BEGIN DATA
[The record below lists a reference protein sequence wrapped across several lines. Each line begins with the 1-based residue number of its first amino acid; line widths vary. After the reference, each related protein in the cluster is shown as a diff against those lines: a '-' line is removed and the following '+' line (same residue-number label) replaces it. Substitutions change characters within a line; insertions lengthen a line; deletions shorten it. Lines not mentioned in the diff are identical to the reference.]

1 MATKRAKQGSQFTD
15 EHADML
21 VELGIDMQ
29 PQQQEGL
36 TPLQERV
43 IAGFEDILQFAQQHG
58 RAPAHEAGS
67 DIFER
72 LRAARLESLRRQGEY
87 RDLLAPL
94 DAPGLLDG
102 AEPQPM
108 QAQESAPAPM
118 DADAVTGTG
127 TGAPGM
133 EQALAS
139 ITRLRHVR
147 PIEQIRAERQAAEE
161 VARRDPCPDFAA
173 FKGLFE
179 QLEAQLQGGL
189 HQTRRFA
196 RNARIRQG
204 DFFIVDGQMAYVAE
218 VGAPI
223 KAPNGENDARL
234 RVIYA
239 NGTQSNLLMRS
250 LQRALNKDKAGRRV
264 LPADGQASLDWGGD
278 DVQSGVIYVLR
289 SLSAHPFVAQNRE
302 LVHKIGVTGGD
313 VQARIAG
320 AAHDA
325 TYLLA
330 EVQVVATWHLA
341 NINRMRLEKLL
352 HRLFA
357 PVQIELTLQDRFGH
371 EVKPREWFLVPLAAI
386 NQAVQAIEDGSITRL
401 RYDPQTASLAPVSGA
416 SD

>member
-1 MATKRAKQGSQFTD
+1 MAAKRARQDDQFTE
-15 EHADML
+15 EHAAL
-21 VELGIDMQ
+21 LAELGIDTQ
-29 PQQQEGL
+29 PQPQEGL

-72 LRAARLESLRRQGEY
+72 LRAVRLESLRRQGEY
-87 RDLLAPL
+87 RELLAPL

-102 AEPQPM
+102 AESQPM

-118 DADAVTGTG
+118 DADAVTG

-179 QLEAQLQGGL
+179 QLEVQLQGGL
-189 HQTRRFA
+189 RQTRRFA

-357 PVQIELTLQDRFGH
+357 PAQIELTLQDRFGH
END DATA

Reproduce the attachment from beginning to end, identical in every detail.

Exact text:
[The record below lists a reference protein sequence wrapped across several lines. Each line begins with the 1-based residue number of its first amino acid; line widths vary. After the reference, each related protein in the cluster is shown as a diff against those lines: a '-' line is removed and the following '+' line (same residue-number label) replaces it. Substitutions change characters within a line; insertions lengthen a line; deletions shorten it. Lines not mentioned in the diff are identical to the reference.]

1 MATKRAKQGSQFTD
15 EHADML
21 VELGIDMQ
29 PQQQEGL
36 TPLQERV
43 IAGFEDILQFAQQHG
58 RAPAHEAGS
67 DIFER
72 LRAARLESLRRQGEY
87 RDLLAPL
94 DAPGLLDG
102 AEPQPM
108 QAQESAPAPM
118 DADAVTGTG
127 TGAPGM
133 EQALAS
139 ITRLRHVR
147 PIEQIRAERQAAEE
161 VARRDPCPDFAA
173 FKGLFE
179 QLEAQLQGGL
189 HQTRRFA
196 RNARIRQG
204 DFFIVDGQMAYVAE
218 VGAPI
223 KAPNGENDARL
234 RVIYA
239 NGTQSNLLMRS
250 LQRALNKDKAGRRV
264 LPADGQASLDWGGD
278 DVQSGVIYVLR
289 SLSAHPFVAQNRE
302 LVHKIGVTGGD
313 VQARIAG
320 AAHDA
325 TYLLA
330 EVQVVATWHLA
341 NINRMRLEKLL
352 HRLFA
357 PVQIELTLQDRFGH
371 EVKPREWFLVPLAAI
386 NQAVQAIEDGSITRL
401 RYDPQTASLAPVSGA
416 SD

>member
-1 MATKRAKQGSQFTD
+1 MAAKRARQDDQFTE
-15 EHADML
+15 EHAAL
-21 VELGIDMQ
+21 LAELGIDTQ
-29 PQQQEGL
+29 PQPQEGL

-72 LRAARLESLRRQGEY
+72 LRAVRLESLRRQGEY
-87 RDLLAPL
+87 RELLAPL

-102 AEPQPM
+102 AESQPM

-118 DADAVTGTG
+118 DADAVTG

-179 QLEAQLQGGL
+179 QLEVQLQGGL
-189 HQTRRFA
+189 RQTRRFA

-357 PVQIELTLQDRFGH
+357 PAQIELTLQDRFGH